Reality check: no matter how “good” your content or website might be, links aren’t just going to fall into your lap.
But you already know that, right?
Conducting a link-building outreach campaign might seem tedious or otherwise an uphill battle. That said, such outreach is much more common than you might be led to believe.
In other words, you can win links for valuable sources without having to do anything crazy or underhanded.
The key is setting your campaigns up for success before you get started. To do so, you need to take some specific steps and understand where you stand prior to diving in. Here are seven pieces you should have in place before getting started if you want a strong, scalable link-building campaign that resonates with your recipients.
A Mass-Sending Solution
Mass-senders like GMass are crucial to any outreach campaigns, plain and simple. Although you should certainly personalize your pitches, GMass can help you cut down on communication with automated follow-ups. Likewise, the ability to schedule and track your performance can clue you in on which outreach emails are killing it and which templates might need some work.
This might seem like a no-brainer, but you’re not going to win many links if you don’t have something worth linking to.
Whether it’s an ultimate guide, e-book or epic pillar post, you need something in your arsenal that’s really going to compel people to click. You can look at some of the best lead magnet examples for inspiration, noting common threads such as…
- Content that’s topical (“8 Breaking Tips for 2019…”)
- Content that’s easy to digest (mini-checklist, video and so on)
- Content with a compelling title or value proposition (“transform your business forever, etc.)
If your content lives up to the hype, you can score some serious links in the process.
An Active Social Presence
There’s a non-zero chance that someone who receives your pitch is going to look you up, particularly on social media. If your accounts are gathering cobwebs, your prospect is rightfully going to be skeptical.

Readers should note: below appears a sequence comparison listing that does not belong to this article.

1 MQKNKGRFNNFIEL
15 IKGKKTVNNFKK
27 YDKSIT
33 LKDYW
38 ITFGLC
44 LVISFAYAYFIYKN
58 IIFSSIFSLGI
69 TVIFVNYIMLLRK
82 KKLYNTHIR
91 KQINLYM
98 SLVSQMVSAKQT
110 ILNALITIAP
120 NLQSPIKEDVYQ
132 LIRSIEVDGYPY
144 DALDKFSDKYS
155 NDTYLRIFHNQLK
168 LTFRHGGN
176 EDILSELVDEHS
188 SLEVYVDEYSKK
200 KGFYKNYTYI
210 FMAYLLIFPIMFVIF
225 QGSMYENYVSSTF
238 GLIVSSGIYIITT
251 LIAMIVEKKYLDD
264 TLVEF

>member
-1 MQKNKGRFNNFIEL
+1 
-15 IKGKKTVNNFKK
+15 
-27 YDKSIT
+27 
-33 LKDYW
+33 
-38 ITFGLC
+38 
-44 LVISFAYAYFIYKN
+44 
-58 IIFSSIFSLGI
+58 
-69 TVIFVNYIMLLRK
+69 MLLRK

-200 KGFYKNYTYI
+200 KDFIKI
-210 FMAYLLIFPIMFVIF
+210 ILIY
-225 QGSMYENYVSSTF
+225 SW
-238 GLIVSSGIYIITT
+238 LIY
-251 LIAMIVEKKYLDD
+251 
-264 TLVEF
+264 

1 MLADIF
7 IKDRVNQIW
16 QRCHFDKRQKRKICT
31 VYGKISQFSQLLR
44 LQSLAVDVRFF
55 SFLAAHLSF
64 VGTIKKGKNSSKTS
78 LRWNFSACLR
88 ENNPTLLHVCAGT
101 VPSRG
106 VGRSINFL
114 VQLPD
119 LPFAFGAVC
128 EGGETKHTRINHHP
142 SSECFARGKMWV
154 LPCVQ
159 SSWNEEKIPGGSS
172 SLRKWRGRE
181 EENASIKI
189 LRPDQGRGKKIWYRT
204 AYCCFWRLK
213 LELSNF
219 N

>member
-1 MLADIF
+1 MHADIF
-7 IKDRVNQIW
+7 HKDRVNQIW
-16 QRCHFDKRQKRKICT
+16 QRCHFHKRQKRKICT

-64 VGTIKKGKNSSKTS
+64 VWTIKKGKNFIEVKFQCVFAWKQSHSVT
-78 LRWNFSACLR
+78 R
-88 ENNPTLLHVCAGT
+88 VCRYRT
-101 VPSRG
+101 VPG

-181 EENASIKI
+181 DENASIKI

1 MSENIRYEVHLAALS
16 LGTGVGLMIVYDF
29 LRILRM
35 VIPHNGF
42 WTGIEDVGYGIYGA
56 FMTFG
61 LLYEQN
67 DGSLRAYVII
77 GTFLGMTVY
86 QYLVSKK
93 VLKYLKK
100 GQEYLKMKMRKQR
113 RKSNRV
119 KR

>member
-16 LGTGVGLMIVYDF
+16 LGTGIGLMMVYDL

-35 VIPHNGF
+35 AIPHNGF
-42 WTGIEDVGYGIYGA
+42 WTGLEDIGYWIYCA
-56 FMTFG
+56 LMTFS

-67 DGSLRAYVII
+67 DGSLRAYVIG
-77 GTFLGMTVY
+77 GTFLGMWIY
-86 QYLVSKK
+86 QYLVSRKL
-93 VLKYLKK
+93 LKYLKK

On the flip side, anyone who’s actively posting, sharing content and commenting on industry news immediately raises their own authority. While the jury’s out on how often you should post on social media, simple updates and retweeting on a daily basis can be enough to signal that you’re alive and well in the eyes of prospects.
And furthermore, you can always use your social presence to “like” and comment on your prospects’ content before reaching out in the first place.
Notable Publication Credits
Again, authority counts to anyone you’re reaching out to cold. Having some sort of industry presence in relevant publications (think: Inc, Entrepreneur and so on) immediately helps set you apart from the crowd who are just fishing for a bite, so to speak. Make sure to highlight your publications as part of your epic “About Me” page or even in your social bios.
As noted earlier, personalization is essential to your first outreach emails and you should not just copy-and-paste generic templates and expect results.
That said, there is a time and place for templates in the case of rejections and follow-ups. By crafting such messages generally, you can point to your original pitch while automating communication that would otherwise be incredibly time-consuming. Personalization tags (think: using your recipient’s name) can still give these emails a sort of personal touch, too.
A Defined Schedule
And on the subject of time, you’re going to benefit big-time from ironing out specific times to conduct outreach or schedule your messages. Come up with some sort of quota (10 emails per week, for example) and hold yourself accountable for reaching those goals. So much of outreach success comes down to consistency.
Timing and Tracking
Metrics matter with any sort of marketing campaign and the same rules apply to link-building outreach. In addition to tracking click-throughs and replies, make a point to monitor variables such as…
When you send your emails (as timing certainly can have an impact)
The length of your subject lines (shorter versus longer)
The tone and style of your emails (straightforward versus humorous, for example)
Based on these metrics, you can fine-tune your approach. Also, keep up a spreadsheet of who you plan to reach out to, who you’ve made contact with and non-responders. This further keeps you organized and reminds you when you send out those crucial follow-ups. Just because someone doesn’t respond the first time doesn’t mean they’re a lost cause, after all.
It might feel like there are a million moving pieces to any given outreach campaign, but some elements are more important than ever. Having these seven must-haves squared away first, you see greater returns for your time as you poise your campaigns for success from the word “go.”